by Patrick B. McGuigan
OKLAHOMA CITY – Most legislative analysts watching events unfold at the state Capitol believe Superintendent Joy Hofmeister declared herself winner of an important joust a bit early. Ultimately, however, as a practical matter she undoubtedly forced an outcome to her satisfaction, fashioning Oklahoma Academic Standards for math and English/Language Arts that met her expectations.
On Monday (March 28), the state Senate did not consider House Joint Resolution 1070, a proposal was intended to give a final set of guidelines to the state Department of Education, calling for revisions that would not require additional legislative review.
Speaker of the House Jeff Hickman, R-Fairview, had explained last Wednesday (March 23), without H.J.R. 1070’s Senate approval, “any revisions to the new academic standards by the State Board of Education will have to come back to the Legislature for an additional 30-day review process.”
However, Superintendent Hofmeister had declared the standards approved as of March 23, saying in a prepared statement:
“These new standards are rigorous, user-friendly and, most importantly, created by Oklahomans for Oklahomans to address the particular needs of our state,” she said.
“They strengthen expectations of what our students can achieve and set a high bar to ensure that our schoolchildren will graduate prepared for college or the workforce. I am thankful to every Oklahoman who participated in this process — from those who devoted many months of their time and expertise writing the standards to the thousands of individuals and organizations that provided essential feedback. This was a dynamic, collaborative, transparent process. Oklahoma can truly be proud of these standards.”
Contrary to Hofmeister’s declaration, however, state Attorney General Scott Pruitt on Thursday (March 24) said in telephone conversations with legislators that the “legislative day” count for consideration of the standards should run through Monday of this week (March 28) because the solons did not work on Thursday (March 23).
However, Hofmeister spokesman Phil Bacharach told Barbara Hoberock of the Tulsa World:
“We feel very confident that the standards are strong and don’t need any substantive revisions. Even with the House resolution which gave us authority to make changes, they were small technical changes.”
According to House sources, however, there was more than ‘technical changes’ suggested in the House version, crafted in response to widely publicized scrutiny of the Hofmeister Standards as vague and inspecific, and could allow “stealth” alignment with Common Core.
Many classroom educators countered, saying over the past few weeks that the lack of specificity in “exemplars” for the standards was a strength, allowing local flexibility for implementation.
Hofmeister had told Senate leaders she preferred the upper chamber’s suggestions to the H.J.R. 1070. In the end, the Senate did not act on anything touching the issue on Monday, with the practical effect the standards will be implemented for the 2017-17 academic year.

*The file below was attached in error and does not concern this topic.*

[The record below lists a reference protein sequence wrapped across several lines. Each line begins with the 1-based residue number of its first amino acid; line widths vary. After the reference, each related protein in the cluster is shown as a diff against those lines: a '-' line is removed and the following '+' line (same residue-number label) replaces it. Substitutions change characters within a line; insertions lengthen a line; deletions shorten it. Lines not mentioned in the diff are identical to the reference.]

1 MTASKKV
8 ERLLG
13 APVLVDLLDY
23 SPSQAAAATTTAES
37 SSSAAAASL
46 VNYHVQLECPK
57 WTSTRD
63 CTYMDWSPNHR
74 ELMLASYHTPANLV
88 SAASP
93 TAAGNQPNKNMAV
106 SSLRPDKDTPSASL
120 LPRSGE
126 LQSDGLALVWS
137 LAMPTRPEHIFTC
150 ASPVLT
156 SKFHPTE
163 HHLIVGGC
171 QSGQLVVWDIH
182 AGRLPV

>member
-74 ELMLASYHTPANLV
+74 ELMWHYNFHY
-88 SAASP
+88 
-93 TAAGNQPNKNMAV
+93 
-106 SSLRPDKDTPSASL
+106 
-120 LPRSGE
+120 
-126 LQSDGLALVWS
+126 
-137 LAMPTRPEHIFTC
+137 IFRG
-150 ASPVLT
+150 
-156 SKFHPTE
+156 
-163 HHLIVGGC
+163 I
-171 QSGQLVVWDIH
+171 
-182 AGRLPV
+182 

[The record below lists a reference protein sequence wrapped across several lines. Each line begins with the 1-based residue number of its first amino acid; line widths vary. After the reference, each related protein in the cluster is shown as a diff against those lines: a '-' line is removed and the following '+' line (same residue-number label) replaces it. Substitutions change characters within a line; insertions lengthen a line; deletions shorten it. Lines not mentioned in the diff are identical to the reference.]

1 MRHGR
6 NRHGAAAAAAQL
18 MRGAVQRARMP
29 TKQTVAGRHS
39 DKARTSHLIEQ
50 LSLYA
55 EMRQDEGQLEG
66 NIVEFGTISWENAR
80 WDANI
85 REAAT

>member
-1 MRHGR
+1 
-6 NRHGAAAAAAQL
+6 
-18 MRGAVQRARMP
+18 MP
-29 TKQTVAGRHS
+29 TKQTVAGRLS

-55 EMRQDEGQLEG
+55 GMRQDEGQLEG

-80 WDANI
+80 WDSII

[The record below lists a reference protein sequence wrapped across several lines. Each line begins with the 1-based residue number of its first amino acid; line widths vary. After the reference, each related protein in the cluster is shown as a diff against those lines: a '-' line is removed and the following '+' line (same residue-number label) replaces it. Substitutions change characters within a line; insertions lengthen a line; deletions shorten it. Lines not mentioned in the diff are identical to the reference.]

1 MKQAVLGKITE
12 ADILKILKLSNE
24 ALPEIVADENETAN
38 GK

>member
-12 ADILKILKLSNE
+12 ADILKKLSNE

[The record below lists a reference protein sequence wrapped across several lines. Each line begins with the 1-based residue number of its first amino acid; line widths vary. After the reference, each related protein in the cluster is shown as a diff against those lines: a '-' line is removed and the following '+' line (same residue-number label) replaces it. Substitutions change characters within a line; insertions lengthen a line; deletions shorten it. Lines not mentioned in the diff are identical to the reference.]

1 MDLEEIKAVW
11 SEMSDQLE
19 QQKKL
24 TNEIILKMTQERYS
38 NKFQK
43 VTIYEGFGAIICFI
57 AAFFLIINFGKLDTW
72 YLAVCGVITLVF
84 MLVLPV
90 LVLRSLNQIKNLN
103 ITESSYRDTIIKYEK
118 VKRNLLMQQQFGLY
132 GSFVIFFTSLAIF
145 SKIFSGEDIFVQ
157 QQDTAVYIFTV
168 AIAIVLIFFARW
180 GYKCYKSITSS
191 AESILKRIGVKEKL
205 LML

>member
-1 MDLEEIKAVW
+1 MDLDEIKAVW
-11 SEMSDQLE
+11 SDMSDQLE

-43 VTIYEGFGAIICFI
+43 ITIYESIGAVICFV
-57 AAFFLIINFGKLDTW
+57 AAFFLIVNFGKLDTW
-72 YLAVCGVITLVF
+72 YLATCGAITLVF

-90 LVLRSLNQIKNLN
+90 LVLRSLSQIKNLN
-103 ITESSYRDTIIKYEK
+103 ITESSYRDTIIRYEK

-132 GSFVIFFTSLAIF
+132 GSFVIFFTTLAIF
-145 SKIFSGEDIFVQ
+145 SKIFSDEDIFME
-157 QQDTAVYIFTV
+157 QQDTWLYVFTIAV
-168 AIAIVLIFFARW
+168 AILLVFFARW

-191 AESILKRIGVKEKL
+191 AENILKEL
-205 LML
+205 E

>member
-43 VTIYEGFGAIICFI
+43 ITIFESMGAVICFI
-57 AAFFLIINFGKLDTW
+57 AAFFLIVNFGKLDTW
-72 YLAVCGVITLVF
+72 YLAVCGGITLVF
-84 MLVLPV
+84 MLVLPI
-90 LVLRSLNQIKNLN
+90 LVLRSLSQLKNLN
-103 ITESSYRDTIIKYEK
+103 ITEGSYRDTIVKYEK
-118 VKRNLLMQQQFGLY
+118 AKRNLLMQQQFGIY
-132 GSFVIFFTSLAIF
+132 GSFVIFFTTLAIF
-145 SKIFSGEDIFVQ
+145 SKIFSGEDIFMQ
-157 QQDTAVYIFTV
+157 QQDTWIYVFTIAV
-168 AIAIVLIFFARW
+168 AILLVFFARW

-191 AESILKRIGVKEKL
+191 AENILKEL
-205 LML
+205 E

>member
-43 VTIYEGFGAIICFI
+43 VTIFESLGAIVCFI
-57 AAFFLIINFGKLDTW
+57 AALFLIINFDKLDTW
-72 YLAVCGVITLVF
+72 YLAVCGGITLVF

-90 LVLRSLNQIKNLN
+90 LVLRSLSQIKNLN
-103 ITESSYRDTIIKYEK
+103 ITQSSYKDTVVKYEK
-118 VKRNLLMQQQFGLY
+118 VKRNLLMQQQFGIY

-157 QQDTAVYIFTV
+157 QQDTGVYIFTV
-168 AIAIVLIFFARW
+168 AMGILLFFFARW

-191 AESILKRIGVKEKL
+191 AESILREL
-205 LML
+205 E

Underlying the joust were the provisions of House Bill 3399, the historic 2014 rejection of the Common Core standards. That legislation was intended to assure strong academic standards, albeit specifically under the control of Oklahomans, turning away from Common Core and what is deemed “alignment” with those strictures through other means, including the ACT test which is commonly taken by junior and senior high school students in the state.
As crafted by Sen. Josh Brecheen, R-Coalgate, and Rep. Jason Nelson, R-Oklahoma City, the education department was, under H.B. 3399, to conduct a statewide process with citizen input and prepare the standards for review by the state board of education and members of the Legislature.
After H.B. 3399 was signed into law, then-Superintendent Janet Barresi and her staff prepared a framework for preparation of standards. However, soon after taking office in 2015, Hofmeister scrapped that framework and created her own.
The standards submitted on February 1 to the House and Senate were intended to take effect as “final,” unless legislators passed resolutions calling for revisions. When time ran out on Monday, the standards went into effect. However, future disputes may emerge over differing interpretations of the next stage of the implementation process.
Education Department officials say they can now develop guidelines for schools to implement the Hofmeister Standards, but critics say any substantive revisions will amount to changes that violate the intention of H.B. 3399.
Superintendent Hofmeister is on a bit of a roll, of late.
In addition to beginning the implementation of her standards, she played a part in the death of a new school choice proposal and gained a chunk of taxpayer money from the Rainy Day Fund without making additional reforms to the public school system.